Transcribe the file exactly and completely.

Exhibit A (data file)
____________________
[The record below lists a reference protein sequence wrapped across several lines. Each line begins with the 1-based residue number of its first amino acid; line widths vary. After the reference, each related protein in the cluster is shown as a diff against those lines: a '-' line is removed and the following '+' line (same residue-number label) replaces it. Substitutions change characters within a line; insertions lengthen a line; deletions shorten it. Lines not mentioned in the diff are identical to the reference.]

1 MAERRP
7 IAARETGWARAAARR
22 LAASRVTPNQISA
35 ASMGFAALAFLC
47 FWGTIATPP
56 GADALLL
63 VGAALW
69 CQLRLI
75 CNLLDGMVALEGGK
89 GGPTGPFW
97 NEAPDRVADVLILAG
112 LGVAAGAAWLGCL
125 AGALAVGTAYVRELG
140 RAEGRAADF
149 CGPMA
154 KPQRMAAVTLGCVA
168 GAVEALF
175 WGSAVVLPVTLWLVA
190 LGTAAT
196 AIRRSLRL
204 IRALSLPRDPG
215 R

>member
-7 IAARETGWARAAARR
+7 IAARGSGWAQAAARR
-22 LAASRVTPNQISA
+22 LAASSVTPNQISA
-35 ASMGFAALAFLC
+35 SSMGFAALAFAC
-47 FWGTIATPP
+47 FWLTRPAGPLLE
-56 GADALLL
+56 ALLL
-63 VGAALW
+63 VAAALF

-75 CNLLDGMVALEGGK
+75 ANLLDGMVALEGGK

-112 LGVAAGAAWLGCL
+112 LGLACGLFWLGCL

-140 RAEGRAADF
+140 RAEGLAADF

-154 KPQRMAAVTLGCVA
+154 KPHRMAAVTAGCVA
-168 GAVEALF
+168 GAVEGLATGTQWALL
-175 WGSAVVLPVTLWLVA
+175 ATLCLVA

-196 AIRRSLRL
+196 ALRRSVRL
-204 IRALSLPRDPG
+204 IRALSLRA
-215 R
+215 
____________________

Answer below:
[The record below lists a reference protein sequence wrapped across several lines. Each line begins with the 1-based residue number of its first amino acid; line widths vary. After the reference, each related protein in the cluster is shown as a diff against those lines: a '-' line is removed and the following '+' line (same residue-number label) replaces it. Substitutions change characters within a line; insertions lengthen a line; deletions shorten it. Lines not mentioned in the diff are identical to the reference.]

1 MAERRP
7 IAARETGWARAAARR
22 LAASRVTPNQISA
35 ASMGFAALAFLC
47 FWGTIATPP
56 GADALLL
63 VGAALW
69 CQLRLI
75 CNLLDGMVALEGGK
89 GGPTGPFW
97 NEAPDRVADVLILAG
112 LGVAAGAAWLGCL
125 AGALAVGTAYVRELG
140 RAEGRAADF
149 CGPMA
154 KPQRMAAVTLGCVA
168 GAVEALF
175 WGSAVVLPVTLWLVA
190 LGTAAT
196 AIRRSLRL
204 IRALSLPRDPG
215 R

>member
-7 IAARETGWARAAARR
+7 IAARGSGWAQAAARR
-22 LAASRVTPNQISA
+22 LAASSVTPNQISA
-35 ASMGFAALAFLC
+35 SSMGFAALAFAC
-47 FWGTIATPP
+47 FWLTRPAGPLLE
-56 GADALLL
+56 ALLL
-63 VGAALW
+63 VAAALF

-75 CNLLDGMVALEGGK
+75 ANLLDGMVALEGGK

-112 LGVAAGAAWLGCL
+112 LGLACGLFWLGCL

-140 RAEGRAADF
+140 RAEGLAADF

-154 KPQRMAAVTLGCVA
+154 KPHRMAAVTAGCVA
-168 GAVEALF
+168 GAVEGLATGTQWALL
-175 WGSAVVLPVTLWLVA
+175 ATLCLVA

-196 AIRRSLRL
+196 ALRRSVRL
-204 IRALSLPRDPG
+204 IRALSLRA
-215 R
+215 